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Stress test the government?

Summary:
During the 1920s, real interest rates were fairly high. Then during the period from 1933 to the 1950s, both nominal and real rates were fairly low. Then nominal rates rose in the 1960s, and somewhat later the real interest rate also increased. Since 2000, both nominal and real interest rates have fallen to very low levels. What lesson can we learn from this historical pattern of ups and downs? If you believe most of the pundits that I read, the proper lesson is something like the following: “No need to worry about the unprecedented budget deficits that are pushing the debt to GDP ratio steadily higher, because interest rates will never go back to the levels seen in the 20th century. The debt will never become a burden, because it is not a burden at the moment.”

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During the 1920s, real interest rates were fairly high. Then during the period from 1933 to the 1950s, both nominal and real rates were fairly low. Then nominal rates rose in the 1960s, and somewhat later the real interest rate also increased. Since 2000, both nominal and real interest rates have fallen to very low levels.

What lesson can we learn from this historical pattern of ups and downs? If you believe most of the pundits that I read, the proper lesson is something like the following:

“No need to worry about the unprecedented budget deficits that are pushing the debt to GDP ratio steadily higher, because interest rates will never go back to the levels seen in the 20th century. The debt will never become a burden, because it is not a burden at the moment.”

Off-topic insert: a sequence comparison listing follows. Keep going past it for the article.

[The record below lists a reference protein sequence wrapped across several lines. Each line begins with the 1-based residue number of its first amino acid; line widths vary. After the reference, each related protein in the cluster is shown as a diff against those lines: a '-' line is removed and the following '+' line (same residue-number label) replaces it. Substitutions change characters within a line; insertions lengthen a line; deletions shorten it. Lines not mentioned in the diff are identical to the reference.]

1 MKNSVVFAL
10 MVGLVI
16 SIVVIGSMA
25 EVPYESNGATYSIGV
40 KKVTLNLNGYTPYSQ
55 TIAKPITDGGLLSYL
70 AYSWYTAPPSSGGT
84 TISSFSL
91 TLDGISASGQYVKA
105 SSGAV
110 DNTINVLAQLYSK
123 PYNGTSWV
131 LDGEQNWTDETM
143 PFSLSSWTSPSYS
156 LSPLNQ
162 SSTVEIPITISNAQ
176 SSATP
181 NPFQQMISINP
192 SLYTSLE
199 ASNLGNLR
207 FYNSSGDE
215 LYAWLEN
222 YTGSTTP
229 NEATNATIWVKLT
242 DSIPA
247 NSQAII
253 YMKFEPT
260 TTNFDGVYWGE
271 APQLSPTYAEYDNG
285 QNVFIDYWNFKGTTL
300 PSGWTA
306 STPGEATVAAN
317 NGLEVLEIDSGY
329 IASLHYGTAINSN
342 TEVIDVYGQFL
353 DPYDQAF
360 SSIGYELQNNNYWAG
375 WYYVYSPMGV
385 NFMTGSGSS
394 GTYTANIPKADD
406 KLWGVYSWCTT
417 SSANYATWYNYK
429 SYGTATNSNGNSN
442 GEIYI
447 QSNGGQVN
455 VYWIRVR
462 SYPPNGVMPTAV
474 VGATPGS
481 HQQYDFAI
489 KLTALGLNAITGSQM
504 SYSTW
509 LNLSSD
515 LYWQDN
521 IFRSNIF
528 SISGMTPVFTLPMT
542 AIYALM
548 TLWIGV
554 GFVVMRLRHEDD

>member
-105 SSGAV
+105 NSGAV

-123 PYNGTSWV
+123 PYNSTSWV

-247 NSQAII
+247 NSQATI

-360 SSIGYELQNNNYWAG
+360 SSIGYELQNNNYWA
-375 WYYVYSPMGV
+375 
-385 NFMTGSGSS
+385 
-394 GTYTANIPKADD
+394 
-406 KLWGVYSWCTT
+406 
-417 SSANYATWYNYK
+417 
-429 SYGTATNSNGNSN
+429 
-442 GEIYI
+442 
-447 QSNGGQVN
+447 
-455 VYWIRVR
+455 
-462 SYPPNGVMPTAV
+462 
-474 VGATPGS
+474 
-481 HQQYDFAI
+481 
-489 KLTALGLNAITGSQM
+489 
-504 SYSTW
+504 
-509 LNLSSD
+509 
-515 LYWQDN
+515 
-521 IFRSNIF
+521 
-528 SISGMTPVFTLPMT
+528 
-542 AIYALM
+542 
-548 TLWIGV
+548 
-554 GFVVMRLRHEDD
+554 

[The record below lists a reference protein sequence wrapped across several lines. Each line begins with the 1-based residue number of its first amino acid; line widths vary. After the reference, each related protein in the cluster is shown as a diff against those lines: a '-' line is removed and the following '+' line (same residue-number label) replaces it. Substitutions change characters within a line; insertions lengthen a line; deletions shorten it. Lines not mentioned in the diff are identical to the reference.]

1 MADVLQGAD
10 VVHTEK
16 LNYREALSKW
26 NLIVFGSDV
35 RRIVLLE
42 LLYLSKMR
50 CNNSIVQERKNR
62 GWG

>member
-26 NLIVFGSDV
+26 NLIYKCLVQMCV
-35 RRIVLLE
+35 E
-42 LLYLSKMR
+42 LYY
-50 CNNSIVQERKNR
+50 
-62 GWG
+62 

Maybe. I also expect rates to stay low for a substantial period of time. But don’t these same pundits insist that the lesson of 2008 is that we need tougher “regulation” of big banks? That we need to worry about “black swans”? That we need to have annual “stress tests” to make sure that banks can survive an unexpected bad shock?

So why doesn’t this sort of precautionary principle apply to government financing? Suppose the national debt were to eventually hit 200% of GDP, and then interest rates rose back up to 5%?

PS. Until 2016, the budget deficit got bigger during recessions and then recovered somewhat during long expansions:

Stress test the government?

It feels good when the government gives the voters lots of goodies, while at the same time cutting their taxes.  Perhaps too good to be true?

PPS.  Here’s a recent headline from The Hill:

What could go wrong?

Scott Sumner
Scott B. Sumner is Research Fellow at the Independent Institute, the Director of the Program on Monetary Policy at the Mercatus Center at George Mason University and an economist who teaches at Bentley University in Waltham, Massachusetts. His economics blog, The Money Illusion, popularized the idea of nominal GDP targeting, which says that the Fed should target nominal GDP—i.e., real GDP growth plus the rate of inflation—to better "induce the correct level of business investment". In May 2012, Chicago Fed President Charles L. Evans became the first sitting member of the Federal Open Market Committee (FOMC) to endorse the idea.

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